With the kickoff of the state legislative session, things are moving fast in Olympia and one thing moving particularly fast appears to be a new effort at “consumer protection.”
Pairs of bills are moving in each chamber that would likely ban almost all short term, small dollar loans. One set would accomplish this by preventing fintechs from making those loans in conjunction with banks where the bank isn’t the primary lender. Another would accomplish it by banning interest rates above 36 percent APR. While 36 percent APR sounds like a lot, the reality is that anyone who lends $500 to a borrower for two weeks and charges a $50 fee for doing so would be breaching that limit. The really fun part here is that the legislative push mimics one in Washington, DC—from members of the Squad. Yet here in Washington, a few Republicans are backing the push.
Sponsors of national rate cap legislation in the US House of Representatives include Rep. Chuy Garcia and Rep. Rashida Tliab, both Squad members. They also include lefty Reps. Sheila Jackson Lee and Rep. Mark Pocan. (It’s worth noting that Wisconsin Republican Rep. Glen Grothman was also a sponsor of this legislation in 2021, but rumor is he is not sponsoring it in 2024).
Sponsors of the federal-level Senate equivalent legislation include Sen. Jeff Merkley of Oregon and Sen. Sherrod Brown of Ohio, neither as far left as Sen. Bernie Sanders but both arguably sandwiched right in between him and Sen. Elizabeth Warren on the left side of the ideological spectrum.
So why are Washington State Republicans Rep. Robertson, Rep. Sandlin, Rep. Volz, Sen. Dozier and Sen. Boehnke pushing one or the other of these bills? It seems, shall we say, philosophically incongruous. It also doesn’t make sense in view of other states’ experiences.
Several other states have recently tried rate caps in particular, including Colorado, New Mexico and Illinois. There’s been plenty of research that shows that those laws and others like them have caused credit to dry up and/or pushed consumers to other pricey products like bank overdrafts. The theory is that banks will step in to fill the void and offer short term, small dollar loans at 36 percent APR or less, but that is not what is happening, and even advocates of these laws admit it.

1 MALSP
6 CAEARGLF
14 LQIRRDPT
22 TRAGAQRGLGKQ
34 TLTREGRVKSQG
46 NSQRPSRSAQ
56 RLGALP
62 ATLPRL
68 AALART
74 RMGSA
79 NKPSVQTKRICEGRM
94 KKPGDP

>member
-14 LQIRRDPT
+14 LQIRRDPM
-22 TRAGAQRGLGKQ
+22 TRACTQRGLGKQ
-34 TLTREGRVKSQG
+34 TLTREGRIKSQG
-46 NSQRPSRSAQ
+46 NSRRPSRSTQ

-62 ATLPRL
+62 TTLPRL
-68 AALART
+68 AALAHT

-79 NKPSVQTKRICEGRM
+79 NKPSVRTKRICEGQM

In New Mexico, Alex Horowitz of Pew Charitable Trusts who favored the state’s rate cap law, told the major newspaper that consumers who haven’t already been banking with a given bank for a long time “can’t get these loans… These are only for the bank’s customers.”
In Illinois, banks “did not materially increase the number of loans they made to subprime borrowers in the six months following the imposition of the 36% interest rate cap… An online survey of small-dollar credit customers in Illinois was conducted about nine months after the imposition of the Illinois rate cap. Nearly 80% of respondents answered that they would like the option to return to their previous lender, and more than 90% indicated that their previous loan had helped them manage their financial situation at the time of the loan. Most respondents reported being unable to borrow money (presumably from any source) when they needed it and could not pay one or more bills since March 2021. Further, nearly 40% of all respondents — and nearly 50% of minority and low-income respondents — answered that their financial well-being declined.” The authors of that analysis included Illinois in a category he dubbed “loan deserts.”
This is not very surprising since Jamie Dimon of JP Morgan Chase said in congressional testimony that even his very large bank that is able to take more commercial risks could not make short term, small dollar lending at 36 percent profitable, and that he would not engage in it for that reason.
This hints at the problem with the second bill under discussion—the one that would bar banks from being involved in offering a loan unless they are the primary entity offering the credit. Clearly, banks are not minded to do this at all, and particularly at a 36 percent APR cap. So if the bill covering this point passes, especially in conjunction with the rate cap bill, Washington will probably become a short term, small dollar loan desert—at least for people who don’t already have lots of banking relationships established and amazing credit scores.
It’s understandable that members of the Squad either would not understand this or would not care. It’s a lot harder to understand why Washington Republicans would be voluntarily lining up with these people, especially when the underlying facts make this look a lot less like actual consumer protection and a lot more like something that will just constrict credit.